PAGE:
South Carolina was expecting sunshine Tuesday after days of rain, but it will take weeks for the state to return to normal after being pummeled by a historic rainstorm that has led to deadly flooding, burst dams and more than $1 billion in damages.
State residents reeled under the effects of weekend flooding that killed at least 11 people, sent more than 1,000 to shelters and left about 40,000 without drinking water. South Carolina Electric and Gas said fewer than 1,000 residents were without power early Tuesday.
A tropical air mass over much of South Carolina since Thursday dumped up to 51 centimeters (20 inches) of rain in some parts of the state between Friday and Sunday, the National Weather Service said.
Even as the rain tapered off, officials warned of the likelihood of new evacuations because of dam failures.
Authorities said early Tuesday a dam in the Columbia area failed, and officials urged residents who live on about a dozen roads nearby to seek higher ground immediately.
In South Carolina there are about 2,400 dams, almost all privately owned, according to media reports. At least nine of them have failed in the past few days, Columbia Mayor Steve Benjamin said in a report by the French news agency AFP.
Gov. Nikki Haley warned communities downstream that a mass of rainwater working its way toward the low-lying coast could cause more flooding and displace more residents.
“This is not over. Just because the rain stops does not mean that we are out of the woods,” Haley said Monday.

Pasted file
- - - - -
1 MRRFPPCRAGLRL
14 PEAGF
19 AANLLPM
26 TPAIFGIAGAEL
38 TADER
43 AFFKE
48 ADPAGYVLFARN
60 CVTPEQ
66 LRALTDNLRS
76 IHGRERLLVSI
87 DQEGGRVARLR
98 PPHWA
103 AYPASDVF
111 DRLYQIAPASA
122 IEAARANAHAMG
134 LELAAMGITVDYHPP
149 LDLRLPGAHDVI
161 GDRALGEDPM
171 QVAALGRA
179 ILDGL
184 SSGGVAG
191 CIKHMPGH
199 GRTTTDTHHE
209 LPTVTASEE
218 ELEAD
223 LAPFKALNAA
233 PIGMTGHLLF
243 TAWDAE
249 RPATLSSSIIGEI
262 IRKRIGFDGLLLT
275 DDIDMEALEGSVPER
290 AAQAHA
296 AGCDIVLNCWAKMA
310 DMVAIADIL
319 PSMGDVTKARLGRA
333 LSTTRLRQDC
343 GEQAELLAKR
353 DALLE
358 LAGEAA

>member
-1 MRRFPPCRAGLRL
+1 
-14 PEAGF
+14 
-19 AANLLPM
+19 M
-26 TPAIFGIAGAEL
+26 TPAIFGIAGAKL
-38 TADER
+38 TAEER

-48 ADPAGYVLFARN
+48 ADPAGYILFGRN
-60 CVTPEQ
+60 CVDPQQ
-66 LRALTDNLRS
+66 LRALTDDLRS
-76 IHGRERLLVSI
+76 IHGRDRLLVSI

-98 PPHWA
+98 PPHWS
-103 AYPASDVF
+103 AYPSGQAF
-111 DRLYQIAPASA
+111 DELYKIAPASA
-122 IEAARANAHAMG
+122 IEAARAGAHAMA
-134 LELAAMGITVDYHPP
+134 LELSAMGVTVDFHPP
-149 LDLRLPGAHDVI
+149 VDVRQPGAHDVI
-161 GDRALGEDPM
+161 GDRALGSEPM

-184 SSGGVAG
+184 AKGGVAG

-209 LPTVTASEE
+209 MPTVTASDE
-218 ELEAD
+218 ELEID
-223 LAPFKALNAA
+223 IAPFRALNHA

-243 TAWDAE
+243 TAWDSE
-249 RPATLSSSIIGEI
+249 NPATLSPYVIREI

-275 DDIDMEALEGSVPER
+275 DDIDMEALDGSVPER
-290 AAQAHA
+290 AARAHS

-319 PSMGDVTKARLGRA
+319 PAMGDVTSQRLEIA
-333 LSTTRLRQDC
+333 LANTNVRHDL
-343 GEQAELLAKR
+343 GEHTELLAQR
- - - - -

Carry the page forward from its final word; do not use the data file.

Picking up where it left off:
President Barack Obama also signed a disaster declaration on Monday, making federal aid available to the southern state that has been drenched with a level of rain that — as Haley put it — the region has not seen in 1,000 years.
South Carolina’s geography and poor spending on infrastructure left several town and cities like islands as nearly 500 roads and bridges remained closed Tuesday morning as engineers work to determine the structures’ safety, according to the Department of Transportation.
Many of the closures are in the Columbia area, which registered record rainfall this week and where as many as six people drowned in their cars from flooding.
A 90-mile stretch of Interstate 95 is still closed between Interstates 20 and 26 due to flooding and overall poor road conditions.
At least 11 weather-related deaths in South Carolina and two in North Carolina were blamed on the vast rainstorm, described by the National Oceanic and Atmospheric Administration as a “fire hose” of tropical moisture aimed directly at the state.
By Monday, the heaviest rains had moved into the mid-Atlantic states, but not before making history in South Carolina.
The 42.2 centimeters (16.6 inches) of rain that fell at Gills Creek near downtown Columbia on Sunday made for one of the rainiest days recorded at a U.S. weather station in more than 16 years.